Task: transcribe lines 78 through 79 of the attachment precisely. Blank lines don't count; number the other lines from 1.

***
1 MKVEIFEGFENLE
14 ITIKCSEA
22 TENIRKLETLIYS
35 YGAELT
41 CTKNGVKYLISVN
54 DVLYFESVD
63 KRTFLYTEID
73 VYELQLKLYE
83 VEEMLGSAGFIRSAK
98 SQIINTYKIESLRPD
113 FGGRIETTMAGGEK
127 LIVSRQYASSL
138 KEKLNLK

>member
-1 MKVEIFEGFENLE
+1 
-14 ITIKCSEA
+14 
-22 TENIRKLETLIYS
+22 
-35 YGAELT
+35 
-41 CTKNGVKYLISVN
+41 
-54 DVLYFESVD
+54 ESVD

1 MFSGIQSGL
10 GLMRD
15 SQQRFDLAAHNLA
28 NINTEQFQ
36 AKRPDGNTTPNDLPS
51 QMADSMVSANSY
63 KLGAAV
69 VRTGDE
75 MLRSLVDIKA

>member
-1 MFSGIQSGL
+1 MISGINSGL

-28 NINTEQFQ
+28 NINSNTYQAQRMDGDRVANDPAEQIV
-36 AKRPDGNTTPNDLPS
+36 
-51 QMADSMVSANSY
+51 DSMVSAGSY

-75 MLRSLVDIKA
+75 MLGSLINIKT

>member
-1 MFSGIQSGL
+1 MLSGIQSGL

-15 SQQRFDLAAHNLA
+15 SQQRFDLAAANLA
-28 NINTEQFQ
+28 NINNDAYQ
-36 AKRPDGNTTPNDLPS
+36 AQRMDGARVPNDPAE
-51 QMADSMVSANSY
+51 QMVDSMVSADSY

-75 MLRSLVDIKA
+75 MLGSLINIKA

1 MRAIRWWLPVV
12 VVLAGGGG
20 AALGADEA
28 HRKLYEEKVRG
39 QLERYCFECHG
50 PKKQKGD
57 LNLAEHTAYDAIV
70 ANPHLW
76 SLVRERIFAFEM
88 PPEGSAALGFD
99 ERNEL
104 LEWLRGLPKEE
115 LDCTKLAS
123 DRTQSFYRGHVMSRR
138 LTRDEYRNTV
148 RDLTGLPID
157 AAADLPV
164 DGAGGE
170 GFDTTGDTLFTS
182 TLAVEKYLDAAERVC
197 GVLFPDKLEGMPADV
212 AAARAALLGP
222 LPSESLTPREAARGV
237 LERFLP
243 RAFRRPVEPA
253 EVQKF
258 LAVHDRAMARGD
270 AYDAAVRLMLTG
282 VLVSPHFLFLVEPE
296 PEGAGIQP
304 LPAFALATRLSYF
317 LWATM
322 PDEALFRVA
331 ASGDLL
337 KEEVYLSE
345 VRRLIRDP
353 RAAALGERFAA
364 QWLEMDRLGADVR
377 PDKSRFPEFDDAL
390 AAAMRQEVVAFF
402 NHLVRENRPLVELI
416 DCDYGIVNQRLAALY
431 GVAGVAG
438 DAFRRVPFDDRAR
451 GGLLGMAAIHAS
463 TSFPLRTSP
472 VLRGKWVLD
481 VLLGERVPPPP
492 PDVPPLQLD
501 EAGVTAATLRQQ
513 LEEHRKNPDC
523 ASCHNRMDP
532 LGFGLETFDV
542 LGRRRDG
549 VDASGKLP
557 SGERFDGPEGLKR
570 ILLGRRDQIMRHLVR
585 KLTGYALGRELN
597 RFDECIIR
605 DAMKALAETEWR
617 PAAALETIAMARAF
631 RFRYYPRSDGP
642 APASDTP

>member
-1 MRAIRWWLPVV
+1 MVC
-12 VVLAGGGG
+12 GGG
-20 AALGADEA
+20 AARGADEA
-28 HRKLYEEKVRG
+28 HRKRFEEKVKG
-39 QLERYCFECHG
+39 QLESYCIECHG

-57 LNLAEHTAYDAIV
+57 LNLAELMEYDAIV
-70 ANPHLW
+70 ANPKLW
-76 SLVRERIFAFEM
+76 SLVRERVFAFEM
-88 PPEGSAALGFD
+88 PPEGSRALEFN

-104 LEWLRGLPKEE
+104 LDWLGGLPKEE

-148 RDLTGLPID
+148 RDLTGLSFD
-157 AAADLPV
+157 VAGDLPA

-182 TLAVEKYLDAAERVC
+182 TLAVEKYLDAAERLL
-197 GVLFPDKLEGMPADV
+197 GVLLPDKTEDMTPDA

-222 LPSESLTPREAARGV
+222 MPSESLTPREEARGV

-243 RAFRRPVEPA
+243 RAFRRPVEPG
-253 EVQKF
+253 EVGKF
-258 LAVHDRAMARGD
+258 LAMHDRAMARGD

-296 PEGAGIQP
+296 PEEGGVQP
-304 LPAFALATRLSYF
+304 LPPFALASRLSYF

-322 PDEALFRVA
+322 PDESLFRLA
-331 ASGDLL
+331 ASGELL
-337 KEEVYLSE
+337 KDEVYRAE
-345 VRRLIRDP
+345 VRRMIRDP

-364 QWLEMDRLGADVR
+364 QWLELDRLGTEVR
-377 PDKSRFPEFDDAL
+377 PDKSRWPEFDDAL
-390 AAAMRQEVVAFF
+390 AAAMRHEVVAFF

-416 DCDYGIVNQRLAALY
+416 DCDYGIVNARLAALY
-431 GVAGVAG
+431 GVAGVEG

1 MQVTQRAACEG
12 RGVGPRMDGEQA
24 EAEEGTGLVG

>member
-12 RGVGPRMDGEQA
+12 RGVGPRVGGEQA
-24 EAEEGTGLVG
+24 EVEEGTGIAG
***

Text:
170 GFDTTGDTLFTS
182 TLAVEKYLDAAERVC